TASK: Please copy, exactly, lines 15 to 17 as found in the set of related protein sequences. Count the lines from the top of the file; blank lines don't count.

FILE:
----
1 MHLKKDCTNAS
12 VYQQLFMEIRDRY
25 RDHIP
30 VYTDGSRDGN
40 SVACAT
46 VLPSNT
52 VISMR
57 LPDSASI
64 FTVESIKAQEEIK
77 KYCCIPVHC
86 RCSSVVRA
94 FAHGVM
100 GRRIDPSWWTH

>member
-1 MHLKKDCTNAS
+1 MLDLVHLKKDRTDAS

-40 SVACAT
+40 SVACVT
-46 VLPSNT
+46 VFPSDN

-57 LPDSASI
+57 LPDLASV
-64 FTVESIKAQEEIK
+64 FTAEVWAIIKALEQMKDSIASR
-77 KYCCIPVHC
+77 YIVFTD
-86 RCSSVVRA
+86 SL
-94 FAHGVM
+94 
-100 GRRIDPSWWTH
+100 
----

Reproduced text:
-1 MHLKKDCTNAS
+1 MLDLVHLKKDRTDAS

-40 SVACAT